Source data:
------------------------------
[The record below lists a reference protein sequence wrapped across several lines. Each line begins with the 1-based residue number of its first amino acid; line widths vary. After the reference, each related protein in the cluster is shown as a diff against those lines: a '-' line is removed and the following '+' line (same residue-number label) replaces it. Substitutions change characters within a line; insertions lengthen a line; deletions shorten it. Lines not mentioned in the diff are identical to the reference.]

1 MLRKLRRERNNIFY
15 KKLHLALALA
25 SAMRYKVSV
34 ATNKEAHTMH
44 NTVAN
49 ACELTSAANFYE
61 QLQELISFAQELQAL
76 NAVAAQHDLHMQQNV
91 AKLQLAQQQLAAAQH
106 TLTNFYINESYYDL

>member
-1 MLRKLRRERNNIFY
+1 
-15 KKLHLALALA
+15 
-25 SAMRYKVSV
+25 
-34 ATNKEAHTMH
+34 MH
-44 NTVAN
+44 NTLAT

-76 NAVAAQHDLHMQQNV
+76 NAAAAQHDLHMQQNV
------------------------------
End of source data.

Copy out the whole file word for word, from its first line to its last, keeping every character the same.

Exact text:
[The record below lists a reference protein sequence wrapped across several lines. Each line begins with the 1-based residue number of its first amino acid; line widths vary. After the reference, each related protein in the cluster is shown as a diff against those lines: a '-' line is removed and the following '+' line (same residue-number label) replaces it. Substitutions change characters within a line; insertions lengthen a line; deletions shorten it. Lines not mentioned in the diff are identical to the reference.]

1 MLRKLRRERNNIFY
15 KKLHLALALA
25 SAMRYKVSV
34 ATNKEAHTMH
44 NTVAN
49 ACELTSAANFYE
61 QLQELISFAQELQAL
76 NAVAAQHDLHMQQNV
91 AKLQLAQQQLAAAQH
106 TLTNFYINESYYDL

>member
-1 MLRKLRRERNNIFY
+1 
-15 KKLHLALALA
+15 
-25 SAMRYKVSV
+25 
-34 ATNKEAHTMH
+34 MH
-44 NTVAN
+44 NTLAT

-76 NAVAAQHDLHMQQNV
+76 NAAAAQHDLHMQQNV